After exclusion criteria were applied, our study included 32,495 new rivaroxaban users matched to 45,496 warfarin-only users, 11,845 switchers to rivaroxaban matched to 43,904 warfarin-only users, and 16,957 new rivaroxaban users matched to 16,957 new dabigatran users. Numbers varied slightly across analyses due to endpoint-specific HDPS matching; therefore the total numbers listed in the tables are for the outcome of ischemic stroke. Characteristics of patients initiating rivaroxaban were comparable to their matched controls (Table 1). New rivaroxaban users were similar to new warfarin users, though slightly younger in age (mean age 69 vs. 71), and with a mean CHA2DS2-VASc score of 3.0 compared to 3.2 in warfarin-only users. Switchers to rivaroxaban from warfarin were comparable to their matched warfarin-only users, with a mean age of 71 and a mean CHA2DS2-VASc score of 4.0 vs. 3.9, respectively. New rivaroxaban users matched to new dabigatran users were similar, with the same mean age (67) and mean CHA2DS2-VASc score (2.6). Across comparison groups, the switchers (rivaroxaban switchers and their matched warfarin-only users) were older and had a higher prevalence of comorbidities (85% hypertensive, 35% diabetic, mean CHA2DS2-VASc score of 4.0) when compared to the new anticoagulant users. The new rivaroxaban and new dabigatran users tended to be younger (mean age 67) and had the fewest comorbidities among the comparison groups, with a mean CHA2DS2-VASc score of 2.6.
Overall, the characteristics of patients after the final matching (listed in Table 1) were similar to characteristics at the time of initial matching (listed in Additional file 1: Table S1). HDPS distributions for ischemic stroke by comparison group prior to HDPS matching are depicted in Additional file 1: Figure S1. The distributions are most similar between new rivaroxaban and new dabigatran users and least similar between new rivaroxaban users and new warfarin-only users. These distributions are prior to matching on HDPS; the extreme ends of each distribution were less likely to be included in analyses since it is less likely that there will be suitable matched patients.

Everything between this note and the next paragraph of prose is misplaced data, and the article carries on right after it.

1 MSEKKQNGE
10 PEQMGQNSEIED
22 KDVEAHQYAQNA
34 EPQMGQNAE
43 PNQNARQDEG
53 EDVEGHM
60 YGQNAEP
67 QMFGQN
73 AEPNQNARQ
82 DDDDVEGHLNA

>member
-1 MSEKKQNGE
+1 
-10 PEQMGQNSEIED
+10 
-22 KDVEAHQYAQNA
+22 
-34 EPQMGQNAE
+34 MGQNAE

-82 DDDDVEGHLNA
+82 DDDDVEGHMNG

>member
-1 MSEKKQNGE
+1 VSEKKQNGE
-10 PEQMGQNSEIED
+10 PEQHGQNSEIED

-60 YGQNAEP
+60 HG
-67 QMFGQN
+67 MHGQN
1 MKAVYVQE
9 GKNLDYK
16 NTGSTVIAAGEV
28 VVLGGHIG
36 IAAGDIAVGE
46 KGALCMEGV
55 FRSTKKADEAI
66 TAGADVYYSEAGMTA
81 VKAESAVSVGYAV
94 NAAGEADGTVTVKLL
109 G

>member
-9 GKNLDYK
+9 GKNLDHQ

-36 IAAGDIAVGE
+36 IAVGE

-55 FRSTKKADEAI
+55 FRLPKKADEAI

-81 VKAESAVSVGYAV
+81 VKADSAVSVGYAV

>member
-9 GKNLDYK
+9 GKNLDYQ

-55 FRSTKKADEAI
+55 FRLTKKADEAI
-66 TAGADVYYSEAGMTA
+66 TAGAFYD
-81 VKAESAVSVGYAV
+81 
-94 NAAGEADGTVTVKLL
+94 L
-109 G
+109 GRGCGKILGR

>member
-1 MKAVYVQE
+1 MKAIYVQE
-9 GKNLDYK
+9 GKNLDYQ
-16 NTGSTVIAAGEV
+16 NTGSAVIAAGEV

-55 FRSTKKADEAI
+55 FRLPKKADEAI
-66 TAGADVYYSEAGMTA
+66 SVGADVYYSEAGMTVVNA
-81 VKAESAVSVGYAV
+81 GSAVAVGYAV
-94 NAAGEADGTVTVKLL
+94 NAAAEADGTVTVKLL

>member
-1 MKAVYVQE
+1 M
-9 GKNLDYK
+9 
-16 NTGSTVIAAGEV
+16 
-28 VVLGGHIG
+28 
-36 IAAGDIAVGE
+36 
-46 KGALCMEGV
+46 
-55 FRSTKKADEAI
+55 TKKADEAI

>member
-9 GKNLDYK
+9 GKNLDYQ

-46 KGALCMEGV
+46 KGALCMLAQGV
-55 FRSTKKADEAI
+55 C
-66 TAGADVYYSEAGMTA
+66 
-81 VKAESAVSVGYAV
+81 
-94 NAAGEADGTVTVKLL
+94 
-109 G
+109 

New rivaroxaban users vs. new warfarin users
The hazard ratio (HR) and 95% confidence interval (CI) of each outcome for new rivaroxaban users compared to new warfarin users are reported in Table 2. During a mean follow-up of 12 months (median 10.5 months), new rivaroxaban users had a significantly lower rate of ischemic stroke and intracranial bleeds compared to warfarin users, HR (95% CI) = 0.75 (0.62–0.91) and 0.55 (0.39–0.78), respectively, in models adjusted for age, sex, CHA2DS2-VASc score, prevalent outcome and HDPS. Rates of MI and GI bleeding were comparable between the two groups. New users of rivaroxaban had a lower risk of the control outcome hip/pelvic fractures compared to warfarin initiators; however, there was no association between anticoagulant type and the other 2 control outcomes. In stratified analysis, the reduction in stroke risk among new rivaroxaban users vs. warfarin was larger in women compared to men (HR (95% CI) = 0.61 (0.46, 0.81) vs. 0.90 (0.70, 1.17); p for interaction = 0.02) and in the first 90 days after initiation compared to the subsequent time period (HR (95% CI) = 0.52 (0.35, 0.76) vs. 0.86 (0.69, 1.07); p for interaction = 0.03), (Fig. 1, panel A). Rivaroxaban initiation (vs. warfarin) was associated with increased risk of GI bleeding in women but not in men (HR: 1.24 vs. 0.95, respectively; p for interaction = 0.02) and in those age ≥ 75 compared to those <75 (HR: 1.18 vs. 0.90, respectively; p for interaction = 0.01).
Rivaroxaban switchers vs. persistent warfarin users